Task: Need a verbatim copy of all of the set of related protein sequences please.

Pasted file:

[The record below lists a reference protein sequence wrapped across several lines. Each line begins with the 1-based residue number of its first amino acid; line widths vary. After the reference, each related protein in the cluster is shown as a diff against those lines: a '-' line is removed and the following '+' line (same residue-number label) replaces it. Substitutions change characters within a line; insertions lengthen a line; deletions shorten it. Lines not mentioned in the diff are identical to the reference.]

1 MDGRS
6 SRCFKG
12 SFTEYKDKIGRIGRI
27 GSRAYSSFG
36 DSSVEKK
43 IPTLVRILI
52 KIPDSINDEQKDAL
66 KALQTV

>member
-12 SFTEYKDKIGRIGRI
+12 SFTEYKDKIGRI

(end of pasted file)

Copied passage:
[The record below lists a reference protein sequence wrapped across several lines. Each line begins with the 1-based residue number of its first amino acid; line widths vary. After the reference, each related protein in the cluster is shown as a diff against those lines: a '-' line is removed and the following '+' line (same residue-number label) replaces it. Substitutions change characters within a line; insertions lengthen a line; deletions shorten it. Lines not mentioned in the diff are identical to the reference.]

1 MDGRS
6 SRCFKG
12 SFTEYKDKIGRIGRI
27 GSRAYSSFG
36 DSSVEKK
43 IPTLVRILI
52 KIPDSINDEQKDAL
66 KALQTV

>member
-12 SFTEYKDKIGRIGRI
+12 SFTEYKDKIGRI